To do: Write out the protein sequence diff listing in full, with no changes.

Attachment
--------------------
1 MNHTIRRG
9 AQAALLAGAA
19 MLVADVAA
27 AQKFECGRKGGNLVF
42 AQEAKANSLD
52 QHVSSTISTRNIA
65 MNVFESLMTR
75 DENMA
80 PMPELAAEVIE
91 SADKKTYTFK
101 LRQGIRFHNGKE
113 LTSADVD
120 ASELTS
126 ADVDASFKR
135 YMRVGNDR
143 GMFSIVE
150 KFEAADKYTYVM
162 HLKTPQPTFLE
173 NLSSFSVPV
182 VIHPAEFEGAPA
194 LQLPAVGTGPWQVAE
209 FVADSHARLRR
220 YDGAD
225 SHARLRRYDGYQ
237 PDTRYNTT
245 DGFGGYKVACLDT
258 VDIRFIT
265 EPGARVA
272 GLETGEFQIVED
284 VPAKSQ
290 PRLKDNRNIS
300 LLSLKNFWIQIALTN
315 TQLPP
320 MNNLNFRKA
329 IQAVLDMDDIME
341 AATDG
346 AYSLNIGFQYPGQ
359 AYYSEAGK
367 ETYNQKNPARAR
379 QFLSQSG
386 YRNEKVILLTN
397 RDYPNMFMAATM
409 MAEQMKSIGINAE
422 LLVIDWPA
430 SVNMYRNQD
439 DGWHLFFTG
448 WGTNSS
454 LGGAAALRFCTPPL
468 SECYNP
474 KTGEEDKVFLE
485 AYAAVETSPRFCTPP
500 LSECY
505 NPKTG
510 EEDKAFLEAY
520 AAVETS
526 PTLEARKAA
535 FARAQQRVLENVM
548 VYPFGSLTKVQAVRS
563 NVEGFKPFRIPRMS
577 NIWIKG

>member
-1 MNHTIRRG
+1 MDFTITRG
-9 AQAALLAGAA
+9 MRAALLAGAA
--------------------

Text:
1 MNHTIRRG
9 AQAALLAGAA
19 MLVADVAA
27 AQKFECGRKGGNLVF
42 AQEAKANSLD
52 QHVSSTISTRNIA
65 MNVFESLMTR
75 DENMA
80 PMPELAAEVIE
91 SADKKTYTFK
101 LRQGIRFHNGKE
113 LTSADVD
120 ASELTS
126 ADVDASFKR
135 YMRVGNDR
143 GMFSIVE
150 KFEAADKYTYVM
162 HLKTPQPTFLE
173 NLSSFSVPV
182 VIHPAEFEGAPA
194 LQLPAVGTGPWQVAE
209 FVADSHARLRR
220 YDGAD
225 SHARLRRYDGYQ
237 PDTRYNTT
245 DGFGGYKVACLDT
258 VDIRFIT
265 EPGARVA
272 GLETGEFQIVED
284 VPAKSQ
290 PRLKDNRNIS
300 LLSLKNFWIQIALTN
315 TQLPP
320 MNNLNFRKA
329 IQAVLDMDDIME
341 AATDG
346 AYSLNIGFQYPGQ
359 AYYSEAGK
367 ETYNQKNPARAR
379 QFLSQSG
386 YRNEKVILLTN
397 RDYPNMFMAATM
409 MAEQMKSIGINAE
422 LLVIDWPA
430 SVNMYRNQD
439 DGWHLFFTG
448 WGTNSS
454 LGGAAALRFCTPPL
468 SECYNP
474 KTGEEDKVFLE
485 AYAAVETSPRFCTPP
500 LSECY
505 NPKTG
510 EEDKAFLEAY
520 AAVETS
526 PTLEARKAA
535 FARAQQRVLENVM
548 VYPFGSLTKVQAVRS
563 NVEGFKPFRIPRMS
577 NIWIKG

>member
-1 MNHTIRRG
+1 MDFTITRG
-9 AQAALLAGAA
+9 MRAALLAGAA